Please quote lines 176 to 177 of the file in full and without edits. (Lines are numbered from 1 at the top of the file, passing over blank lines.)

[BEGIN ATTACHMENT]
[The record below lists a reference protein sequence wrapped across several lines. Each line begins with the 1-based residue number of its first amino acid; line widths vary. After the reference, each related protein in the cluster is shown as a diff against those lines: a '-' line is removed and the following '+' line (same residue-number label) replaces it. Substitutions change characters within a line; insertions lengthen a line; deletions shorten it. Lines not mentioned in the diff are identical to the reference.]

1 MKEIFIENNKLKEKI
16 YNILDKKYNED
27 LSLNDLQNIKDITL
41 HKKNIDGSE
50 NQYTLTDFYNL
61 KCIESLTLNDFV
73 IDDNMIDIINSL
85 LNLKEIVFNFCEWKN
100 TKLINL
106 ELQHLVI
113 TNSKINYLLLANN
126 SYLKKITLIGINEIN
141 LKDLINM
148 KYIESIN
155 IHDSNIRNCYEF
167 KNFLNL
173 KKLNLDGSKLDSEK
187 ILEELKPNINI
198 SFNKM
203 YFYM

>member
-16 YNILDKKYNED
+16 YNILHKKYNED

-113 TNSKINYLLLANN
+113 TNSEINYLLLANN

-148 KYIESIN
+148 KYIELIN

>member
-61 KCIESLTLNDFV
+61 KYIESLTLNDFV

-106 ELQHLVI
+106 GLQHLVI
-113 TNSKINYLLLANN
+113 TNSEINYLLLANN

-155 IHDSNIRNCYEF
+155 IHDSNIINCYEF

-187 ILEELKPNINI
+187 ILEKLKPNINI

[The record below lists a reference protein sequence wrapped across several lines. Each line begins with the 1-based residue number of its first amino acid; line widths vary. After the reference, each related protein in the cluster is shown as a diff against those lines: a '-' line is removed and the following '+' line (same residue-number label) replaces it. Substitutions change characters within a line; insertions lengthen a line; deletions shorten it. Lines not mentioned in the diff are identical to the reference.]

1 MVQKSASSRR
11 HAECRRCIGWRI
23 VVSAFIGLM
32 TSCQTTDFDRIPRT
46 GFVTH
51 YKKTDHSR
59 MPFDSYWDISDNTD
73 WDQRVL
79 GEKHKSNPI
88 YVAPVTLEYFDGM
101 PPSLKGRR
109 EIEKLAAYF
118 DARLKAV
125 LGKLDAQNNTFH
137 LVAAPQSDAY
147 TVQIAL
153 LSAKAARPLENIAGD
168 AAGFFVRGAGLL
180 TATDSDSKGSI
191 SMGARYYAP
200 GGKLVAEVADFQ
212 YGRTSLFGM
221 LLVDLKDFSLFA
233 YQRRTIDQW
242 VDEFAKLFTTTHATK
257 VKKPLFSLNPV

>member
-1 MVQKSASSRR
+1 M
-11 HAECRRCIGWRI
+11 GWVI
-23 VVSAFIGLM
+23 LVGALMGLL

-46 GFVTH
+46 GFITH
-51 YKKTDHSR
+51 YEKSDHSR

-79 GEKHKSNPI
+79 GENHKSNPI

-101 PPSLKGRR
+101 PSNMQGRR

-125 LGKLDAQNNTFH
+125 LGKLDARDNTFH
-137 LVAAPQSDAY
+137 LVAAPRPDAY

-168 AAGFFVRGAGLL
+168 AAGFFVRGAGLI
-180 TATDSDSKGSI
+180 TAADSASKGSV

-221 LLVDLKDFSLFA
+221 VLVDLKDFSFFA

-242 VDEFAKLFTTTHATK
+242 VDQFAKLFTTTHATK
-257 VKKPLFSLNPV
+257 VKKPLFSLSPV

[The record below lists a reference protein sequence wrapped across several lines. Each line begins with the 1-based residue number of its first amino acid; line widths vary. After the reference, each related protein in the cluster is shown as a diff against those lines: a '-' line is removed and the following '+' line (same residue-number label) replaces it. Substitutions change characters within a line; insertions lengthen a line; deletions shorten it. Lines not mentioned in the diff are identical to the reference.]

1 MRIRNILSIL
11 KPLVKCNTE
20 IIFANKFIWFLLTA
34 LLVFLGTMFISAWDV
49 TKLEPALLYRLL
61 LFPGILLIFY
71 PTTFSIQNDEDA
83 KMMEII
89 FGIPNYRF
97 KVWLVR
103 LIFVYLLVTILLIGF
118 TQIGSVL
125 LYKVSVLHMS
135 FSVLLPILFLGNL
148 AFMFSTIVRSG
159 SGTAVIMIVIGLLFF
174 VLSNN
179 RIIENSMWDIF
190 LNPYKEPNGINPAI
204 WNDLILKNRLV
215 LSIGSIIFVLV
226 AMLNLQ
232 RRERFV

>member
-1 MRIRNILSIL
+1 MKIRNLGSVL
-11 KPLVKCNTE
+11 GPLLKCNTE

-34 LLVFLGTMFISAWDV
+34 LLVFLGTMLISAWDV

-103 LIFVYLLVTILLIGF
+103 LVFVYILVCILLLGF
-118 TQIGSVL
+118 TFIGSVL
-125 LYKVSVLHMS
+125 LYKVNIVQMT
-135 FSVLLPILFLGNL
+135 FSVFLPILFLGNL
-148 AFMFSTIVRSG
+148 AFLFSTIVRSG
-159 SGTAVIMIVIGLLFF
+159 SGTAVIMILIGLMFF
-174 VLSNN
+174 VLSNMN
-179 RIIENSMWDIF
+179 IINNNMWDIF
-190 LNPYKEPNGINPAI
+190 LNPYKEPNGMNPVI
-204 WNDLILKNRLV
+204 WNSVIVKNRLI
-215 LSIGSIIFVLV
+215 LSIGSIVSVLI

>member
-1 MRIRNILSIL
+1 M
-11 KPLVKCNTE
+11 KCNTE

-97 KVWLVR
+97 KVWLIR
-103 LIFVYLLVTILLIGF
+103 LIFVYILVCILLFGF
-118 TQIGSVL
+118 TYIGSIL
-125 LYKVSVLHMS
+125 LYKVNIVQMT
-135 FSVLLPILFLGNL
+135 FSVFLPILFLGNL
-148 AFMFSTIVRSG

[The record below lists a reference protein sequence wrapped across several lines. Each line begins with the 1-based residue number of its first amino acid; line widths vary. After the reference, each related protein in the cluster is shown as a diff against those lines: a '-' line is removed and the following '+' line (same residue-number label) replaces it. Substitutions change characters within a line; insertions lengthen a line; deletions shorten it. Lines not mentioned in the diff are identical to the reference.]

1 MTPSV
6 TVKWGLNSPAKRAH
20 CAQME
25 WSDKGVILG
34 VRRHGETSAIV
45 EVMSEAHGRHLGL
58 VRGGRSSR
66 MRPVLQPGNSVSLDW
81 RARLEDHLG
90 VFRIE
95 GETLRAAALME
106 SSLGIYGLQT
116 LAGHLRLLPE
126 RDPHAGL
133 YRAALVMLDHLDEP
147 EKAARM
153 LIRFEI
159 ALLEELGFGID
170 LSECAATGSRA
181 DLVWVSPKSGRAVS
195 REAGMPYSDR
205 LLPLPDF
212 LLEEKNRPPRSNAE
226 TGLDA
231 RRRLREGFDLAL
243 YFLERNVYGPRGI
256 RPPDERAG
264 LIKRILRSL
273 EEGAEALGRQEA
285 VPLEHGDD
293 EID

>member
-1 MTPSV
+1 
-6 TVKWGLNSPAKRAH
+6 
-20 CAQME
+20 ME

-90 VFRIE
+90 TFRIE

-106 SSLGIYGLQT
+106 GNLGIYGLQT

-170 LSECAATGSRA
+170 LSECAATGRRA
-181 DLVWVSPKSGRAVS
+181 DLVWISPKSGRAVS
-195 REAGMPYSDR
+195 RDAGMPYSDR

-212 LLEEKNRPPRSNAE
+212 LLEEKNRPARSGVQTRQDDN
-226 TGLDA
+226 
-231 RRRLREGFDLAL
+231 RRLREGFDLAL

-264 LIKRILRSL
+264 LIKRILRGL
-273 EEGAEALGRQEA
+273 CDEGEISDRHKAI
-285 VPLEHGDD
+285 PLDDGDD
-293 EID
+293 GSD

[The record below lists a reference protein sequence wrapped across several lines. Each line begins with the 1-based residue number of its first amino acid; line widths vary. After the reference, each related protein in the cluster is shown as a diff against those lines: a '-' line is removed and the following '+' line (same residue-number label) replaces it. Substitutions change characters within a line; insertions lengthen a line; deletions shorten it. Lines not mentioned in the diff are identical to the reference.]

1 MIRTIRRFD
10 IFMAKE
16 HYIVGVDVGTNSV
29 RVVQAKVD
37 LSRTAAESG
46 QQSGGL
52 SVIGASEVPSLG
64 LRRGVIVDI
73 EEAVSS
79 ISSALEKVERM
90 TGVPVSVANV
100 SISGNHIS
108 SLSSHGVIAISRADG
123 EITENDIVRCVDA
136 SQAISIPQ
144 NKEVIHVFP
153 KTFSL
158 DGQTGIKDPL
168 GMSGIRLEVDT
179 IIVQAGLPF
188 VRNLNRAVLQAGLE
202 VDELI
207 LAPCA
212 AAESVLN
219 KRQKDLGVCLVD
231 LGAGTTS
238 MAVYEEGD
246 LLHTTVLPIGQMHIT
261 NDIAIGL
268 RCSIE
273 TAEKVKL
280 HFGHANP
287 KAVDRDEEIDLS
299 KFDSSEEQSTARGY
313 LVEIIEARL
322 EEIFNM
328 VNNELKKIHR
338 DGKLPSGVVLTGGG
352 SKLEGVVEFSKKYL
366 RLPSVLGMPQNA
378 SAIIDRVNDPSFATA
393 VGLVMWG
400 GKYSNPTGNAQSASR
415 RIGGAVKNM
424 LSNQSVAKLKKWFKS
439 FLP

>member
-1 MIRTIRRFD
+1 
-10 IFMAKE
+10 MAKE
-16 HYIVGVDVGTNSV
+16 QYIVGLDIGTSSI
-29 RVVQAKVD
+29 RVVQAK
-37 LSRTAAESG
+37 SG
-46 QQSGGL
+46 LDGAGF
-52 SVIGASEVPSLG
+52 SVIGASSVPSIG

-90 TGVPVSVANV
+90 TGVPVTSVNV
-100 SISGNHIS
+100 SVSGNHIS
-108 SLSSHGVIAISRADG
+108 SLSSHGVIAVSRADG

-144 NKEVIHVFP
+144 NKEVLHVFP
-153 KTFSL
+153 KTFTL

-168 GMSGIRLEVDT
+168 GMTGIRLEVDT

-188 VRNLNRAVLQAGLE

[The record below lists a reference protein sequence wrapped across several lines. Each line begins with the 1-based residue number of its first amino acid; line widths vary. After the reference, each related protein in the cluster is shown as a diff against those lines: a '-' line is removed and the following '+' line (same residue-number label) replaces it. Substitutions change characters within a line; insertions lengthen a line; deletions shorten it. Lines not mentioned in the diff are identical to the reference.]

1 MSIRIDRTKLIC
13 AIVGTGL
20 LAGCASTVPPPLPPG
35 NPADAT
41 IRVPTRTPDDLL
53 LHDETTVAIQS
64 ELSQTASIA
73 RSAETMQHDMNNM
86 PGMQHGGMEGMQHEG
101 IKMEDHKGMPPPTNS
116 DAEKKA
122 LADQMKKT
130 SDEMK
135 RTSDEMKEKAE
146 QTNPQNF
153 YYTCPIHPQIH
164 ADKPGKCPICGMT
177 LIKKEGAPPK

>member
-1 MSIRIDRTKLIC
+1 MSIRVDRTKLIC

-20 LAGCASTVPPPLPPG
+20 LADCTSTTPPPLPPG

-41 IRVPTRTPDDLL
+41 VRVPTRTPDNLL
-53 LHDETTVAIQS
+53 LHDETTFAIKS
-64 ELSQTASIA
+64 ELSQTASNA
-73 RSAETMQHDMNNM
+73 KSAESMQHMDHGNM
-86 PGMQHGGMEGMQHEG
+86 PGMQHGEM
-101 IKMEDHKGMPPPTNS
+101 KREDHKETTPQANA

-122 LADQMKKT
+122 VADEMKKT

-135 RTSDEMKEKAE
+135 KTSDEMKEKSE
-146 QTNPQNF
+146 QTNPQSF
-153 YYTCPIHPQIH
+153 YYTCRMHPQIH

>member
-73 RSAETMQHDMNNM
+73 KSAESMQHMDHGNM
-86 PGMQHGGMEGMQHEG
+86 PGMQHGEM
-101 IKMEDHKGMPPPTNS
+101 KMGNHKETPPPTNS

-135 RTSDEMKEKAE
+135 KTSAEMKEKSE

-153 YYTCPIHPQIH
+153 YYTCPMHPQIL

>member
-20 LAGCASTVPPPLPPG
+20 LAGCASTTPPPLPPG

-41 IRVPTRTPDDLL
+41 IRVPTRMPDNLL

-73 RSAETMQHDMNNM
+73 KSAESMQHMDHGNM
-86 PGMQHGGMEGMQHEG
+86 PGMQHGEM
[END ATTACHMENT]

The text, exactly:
95 GETLRAAALME
106 SSLGIYGLQT